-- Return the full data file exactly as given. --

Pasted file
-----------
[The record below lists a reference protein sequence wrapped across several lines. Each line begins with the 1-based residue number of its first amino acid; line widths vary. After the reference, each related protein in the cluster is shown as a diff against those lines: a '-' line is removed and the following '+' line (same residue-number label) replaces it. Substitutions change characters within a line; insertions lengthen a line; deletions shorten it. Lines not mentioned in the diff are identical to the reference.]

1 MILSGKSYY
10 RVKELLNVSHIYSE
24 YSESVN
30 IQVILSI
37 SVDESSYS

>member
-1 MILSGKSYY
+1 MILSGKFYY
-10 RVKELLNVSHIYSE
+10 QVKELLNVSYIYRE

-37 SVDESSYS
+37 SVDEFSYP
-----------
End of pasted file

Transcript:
[The record below lists a reference protein sequence wrapped across several lines. Each line begins with the 1-based residue number of its first amino acid; line widths vary. After the reference, each related protein in the cluster is shown as a diff against those lines: a '-' line is removed and the following '+' line (same residue-number label) replaces it. Substitutions change characters within a line; insertions lengthen a line; deletions shorten it. Lines not mentioned in the diff are identical to the reference.]

1 MILSGKSYY
10 RVKELLNVSHIYSE
24 YSESVN
30 IQVILSI
37 SVDESSYS

>member
-1 MILSGKSYY
+1 MILSGKFYY
-10 RVKELLNVSHIYSE
+10 QVKELLNVSYIYRE

-37 SVDESSYS
+37 SVDEFSYP